I can assure you from my work defending physicians and pharmacists that screening for red flags is expected of all practitioners. For the pharmacist, however, screening for red flags may be one of the better tools available to detect prescription drug diversion, to ensure that all prescriptions are issued for a legitimate medical purpose. Agreeable or not, screening for red flags is also important because whether a pharmacist screened for red flags will be a consideration for the Oregon Board of Pharmacy and DEA drug diversion investigators whenever there is a suspicion of drug diversion and one or more red flags were present. The Oregon Board of Pharmacy addresses screening for red flags on its website at:, and further links to an YouTube educational video:

While screening for red flags to prevent drug diversion has its limits (and its critics, which include patients, prescribing and dispensing practitioners, and pain control advocates who may feel pitted against one another), it is nonetheless the current practice standard against which a pharmacist’s conduct will be measured, and it is therefore important to incorporate this type of scrutiny into the Oregon pharmacist’s day-to-day practice.


Criminalizing medicine

Conflating the civil and criminal standards

The civil standard of care and the criminal conviction standard are two distinct legal standards, yet these two legal standards are often substituted, confused, and/or conflated. When this happens, the practice of medicine is “criminalized.” One way this occurs is by the misapplication of the DEA’s rule against prescribing without a legitimate medical purpose, which I discuss on the criminal violations page of this website. It was with this understanding of the law that I shaped the legal theory that won Drs. David and Randall Chube’s release from federal prison in US v. Chube II, 538 F3d 693 (7th Cir. 2008). The Chube case is also discussed on the appeals page of this website.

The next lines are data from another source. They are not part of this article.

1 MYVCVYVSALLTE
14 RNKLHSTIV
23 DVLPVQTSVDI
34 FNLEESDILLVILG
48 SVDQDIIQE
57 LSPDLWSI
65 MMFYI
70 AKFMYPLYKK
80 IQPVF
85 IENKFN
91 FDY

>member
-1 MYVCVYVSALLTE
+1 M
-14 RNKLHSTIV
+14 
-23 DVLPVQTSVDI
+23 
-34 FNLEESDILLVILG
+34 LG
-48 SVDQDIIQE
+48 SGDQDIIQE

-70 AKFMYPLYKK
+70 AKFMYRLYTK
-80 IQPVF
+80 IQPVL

Criminalizing medical error

What I have learned defending or advising physicians, pharmacists, and prescribing nurses in cases arising out of the Third, Fourth, Seventh, and Ninth Circuits and 13 states, including Indiana, South Carolina, Arizona, Oregon, Virginia, Georgia, Pennsylvania, Florida, Hawaii, Texas, Connecticut, California and Michigan, is that the DEA relies heavily, and sometimes too heavily, on chart-reviewing standard of care experts. These chart-reviewing standard of care experts will first determine that the civil standard of care was not met based upon a chart review, and will then leap to a conclusion that the physician was engaged in criminal activity.

This appears to have occurred in Dr. Larry Eckstein’s case, where a chart-reviewing standard of care expert opined that several aspects of Dr. Eckstein’s treatment of an undercover detective fell “outside the ordinary course of the professional practice,” because Dr. Eckstein (1) never made a diagnosis, (2) never performed any of the appropriate physical examinations, (3) did not perform a risk assessment on the detective, (4) mixed opioids with other prescription drugs, and (5) increased the amount of drugs in the prescription “massively,” without a diagnosis or treatment plan. See, Boulder doctor indicted on charge of distributing oxycodone, Boulder News, August 19, 2015.